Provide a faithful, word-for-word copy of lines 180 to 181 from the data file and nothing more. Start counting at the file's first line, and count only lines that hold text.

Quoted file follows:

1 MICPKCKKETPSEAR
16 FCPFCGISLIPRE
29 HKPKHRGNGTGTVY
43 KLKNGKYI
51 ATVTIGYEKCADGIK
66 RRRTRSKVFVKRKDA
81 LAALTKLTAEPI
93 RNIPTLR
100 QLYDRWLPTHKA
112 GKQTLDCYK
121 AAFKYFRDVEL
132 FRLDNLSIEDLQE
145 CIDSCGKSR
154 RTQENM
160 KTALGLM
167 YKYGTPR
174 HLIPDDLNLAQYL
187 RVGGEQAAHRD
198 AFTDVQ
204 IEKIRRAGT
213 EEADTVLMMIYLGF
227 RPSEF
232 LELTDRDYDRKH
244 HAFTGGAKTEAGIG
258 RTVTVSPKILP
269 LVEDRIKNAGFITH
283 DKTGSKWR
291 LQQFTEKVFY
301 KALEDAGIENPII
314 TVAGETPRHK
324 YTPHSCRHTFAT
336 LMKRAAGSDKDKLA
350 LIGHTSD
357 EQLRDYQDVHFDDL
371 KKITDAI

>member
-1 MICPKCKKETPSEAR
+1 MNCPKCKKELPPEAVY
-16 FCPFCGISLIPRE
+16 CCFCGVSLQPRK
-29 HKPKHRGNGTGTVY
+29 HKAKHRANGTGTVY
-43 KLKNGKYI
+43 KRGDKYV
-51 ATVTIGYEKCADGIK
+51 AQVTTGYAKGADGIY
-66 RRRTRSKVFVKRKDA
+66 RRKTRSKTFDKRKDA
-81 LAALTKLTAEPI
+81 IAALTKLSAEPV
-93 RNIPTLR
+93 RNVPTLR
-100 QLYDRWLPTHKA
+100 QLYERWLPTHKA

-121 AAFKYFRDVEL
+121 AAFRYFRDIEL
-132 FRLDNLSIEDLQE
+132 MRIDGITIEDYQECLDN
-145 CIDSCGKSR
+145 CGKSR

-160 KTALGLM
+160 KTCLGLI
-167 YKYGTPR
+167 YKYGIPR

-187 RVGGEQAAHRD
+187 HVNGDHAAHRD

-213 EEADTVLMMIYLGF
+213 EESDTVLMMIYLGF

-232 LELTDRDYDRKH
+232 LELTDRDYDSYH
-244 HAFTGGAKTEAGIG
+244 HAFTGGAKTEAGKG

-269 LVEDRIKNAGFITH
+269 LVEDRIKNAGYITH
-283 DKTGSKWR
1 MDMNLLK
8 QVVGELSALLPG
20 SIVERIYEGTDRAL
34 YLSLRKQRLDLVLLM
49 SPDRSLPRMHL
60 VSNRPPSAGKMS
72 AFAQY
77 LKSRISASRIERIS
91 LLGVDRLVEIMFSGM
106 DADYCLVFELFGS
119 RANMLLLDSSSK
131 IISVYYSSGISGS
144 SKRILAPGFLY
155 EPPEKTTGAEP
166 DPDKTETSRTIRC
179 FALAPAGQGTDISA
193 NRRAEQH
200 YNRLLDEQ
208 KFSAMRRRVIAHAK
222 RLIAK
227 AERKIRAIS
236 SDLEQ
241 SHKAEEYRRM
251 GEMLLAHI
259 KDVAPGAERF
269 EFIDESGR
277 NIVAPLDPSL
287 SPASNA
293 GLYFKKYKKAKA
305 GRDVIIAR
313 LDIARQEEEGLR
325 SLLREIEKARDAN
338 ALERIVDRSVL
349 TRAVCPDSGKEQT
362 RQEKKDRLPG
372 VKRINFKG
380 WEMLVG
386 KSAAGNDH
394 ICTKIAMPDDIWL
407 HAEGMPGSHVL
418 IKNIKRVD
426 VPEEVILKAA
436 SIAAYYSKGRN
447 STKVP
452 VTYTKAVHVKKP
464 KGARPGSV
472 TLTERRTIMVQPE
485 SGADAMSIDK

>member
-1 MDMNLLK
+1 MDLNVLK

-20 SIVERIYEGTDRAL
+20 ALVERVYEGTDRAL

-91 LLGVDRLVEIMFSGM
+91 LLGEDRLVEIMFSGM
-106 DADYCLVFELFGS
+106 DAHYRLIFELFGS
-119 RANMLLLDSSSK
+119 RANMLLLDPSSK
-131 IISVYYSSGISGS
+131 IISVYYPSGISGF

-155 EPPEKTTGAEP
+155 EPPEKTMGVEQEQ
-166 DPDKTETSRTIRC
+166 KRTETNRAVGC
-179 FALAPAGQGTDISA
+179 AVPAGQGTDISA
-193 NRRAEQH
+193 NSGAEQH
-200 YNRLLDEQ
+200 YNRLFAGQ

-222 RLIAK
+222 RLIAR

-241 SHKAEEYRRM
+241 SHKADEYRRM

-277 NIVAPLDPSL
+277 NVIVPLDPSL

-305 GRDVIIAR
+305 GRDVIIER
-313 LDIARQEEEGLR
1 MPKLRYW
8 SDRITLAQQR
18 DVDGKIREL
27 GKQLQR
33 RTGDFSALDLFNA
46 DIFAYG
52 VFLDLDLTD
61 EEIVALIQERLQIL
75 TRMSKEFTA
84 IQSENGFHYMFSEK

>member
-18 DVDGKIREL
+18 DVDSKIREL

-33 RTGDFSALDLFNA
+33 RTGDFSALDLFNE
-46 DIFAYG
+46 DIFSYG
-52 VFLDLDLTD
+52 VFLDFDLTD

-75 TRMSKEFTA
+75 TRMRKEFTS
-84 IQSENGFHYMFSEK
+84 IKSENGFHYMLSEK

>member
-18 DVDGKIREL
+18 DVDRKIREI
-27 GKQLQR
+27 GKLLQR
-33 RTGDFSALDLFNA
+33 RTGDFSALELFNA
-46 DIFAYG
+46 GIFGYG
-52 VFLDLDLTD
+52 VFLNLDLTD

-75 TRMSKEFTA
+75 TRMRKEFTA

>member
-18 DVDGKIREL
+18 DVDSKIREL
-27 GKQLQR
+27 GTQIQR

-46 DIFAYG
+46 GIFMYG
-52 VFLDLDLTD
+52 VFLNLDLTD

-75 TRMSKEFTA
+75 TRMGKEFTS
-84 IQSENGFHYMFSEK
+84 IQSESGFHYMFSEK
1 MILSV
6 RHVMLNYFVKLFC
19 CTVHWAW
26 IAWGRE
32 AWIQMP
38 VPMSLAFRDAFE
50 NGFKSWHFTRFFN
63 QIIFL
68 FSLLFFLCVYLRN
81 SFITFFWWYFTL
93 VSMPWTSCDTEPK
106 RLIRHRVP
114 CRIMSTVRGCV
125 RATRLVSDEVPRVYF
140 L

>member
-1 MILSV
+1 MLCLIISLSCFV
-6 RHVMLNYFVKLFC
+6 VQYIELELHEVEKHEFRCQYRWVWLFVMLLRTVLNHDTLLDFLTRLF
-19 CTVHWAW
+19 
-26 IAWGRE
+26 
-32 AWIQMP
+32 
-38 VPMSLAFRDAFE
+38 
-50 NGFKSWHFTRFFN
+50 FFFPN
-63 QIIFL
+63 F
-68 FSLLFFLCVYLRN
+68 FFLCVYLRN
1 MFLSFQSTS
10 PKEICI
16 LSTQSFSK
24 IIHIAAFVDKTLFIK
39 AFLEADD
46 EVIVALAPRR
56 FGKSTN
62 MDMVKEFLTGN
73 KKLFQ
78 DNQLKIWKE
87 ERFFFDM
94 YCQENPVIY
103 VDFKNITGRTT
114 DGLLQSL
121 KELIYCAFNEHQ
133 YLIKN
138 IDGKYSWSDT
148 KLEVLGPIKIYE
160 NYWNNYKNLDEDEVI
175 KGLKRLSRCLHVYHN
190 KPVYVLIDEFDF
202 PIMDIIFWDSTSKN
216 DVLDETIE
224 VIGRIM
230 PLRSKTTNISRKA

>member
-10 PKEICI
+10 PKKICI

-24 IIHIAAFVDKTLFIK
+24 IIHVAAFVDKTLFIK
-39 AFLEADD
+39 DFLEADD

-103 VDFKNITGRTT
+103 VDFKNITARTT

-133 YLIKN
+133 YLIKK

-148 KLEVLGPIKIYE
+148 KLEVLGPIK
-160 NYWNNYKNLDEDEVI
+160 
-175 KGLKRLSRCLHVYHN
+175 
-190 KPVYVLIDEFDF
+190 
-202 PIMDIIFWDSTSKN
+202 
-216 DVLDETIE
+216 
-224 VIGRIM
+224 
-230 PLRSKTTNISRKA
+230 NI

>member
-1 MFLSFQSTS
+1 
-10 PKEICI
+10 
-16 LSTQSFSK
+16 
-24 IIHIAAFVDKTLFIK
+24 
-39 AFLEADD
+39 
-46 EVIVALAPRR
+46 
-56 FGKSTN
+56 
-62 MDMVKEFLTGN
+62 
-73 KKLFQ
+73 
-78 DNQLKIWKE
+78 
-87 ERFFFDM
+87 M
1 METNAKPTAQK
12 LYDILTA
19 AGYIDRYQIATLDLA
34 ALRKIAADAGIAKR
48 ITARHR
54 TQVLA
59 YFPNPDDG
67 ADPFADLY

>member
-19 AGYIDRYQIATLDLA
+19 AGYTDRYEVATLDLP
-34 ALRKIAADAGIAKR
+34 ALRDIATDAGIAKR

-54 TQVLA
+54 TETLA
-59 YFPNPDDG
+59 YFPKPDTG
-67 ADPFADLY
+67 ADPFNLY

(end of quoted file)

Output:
-18 DVDGKIREL
+18 DVDRKIREI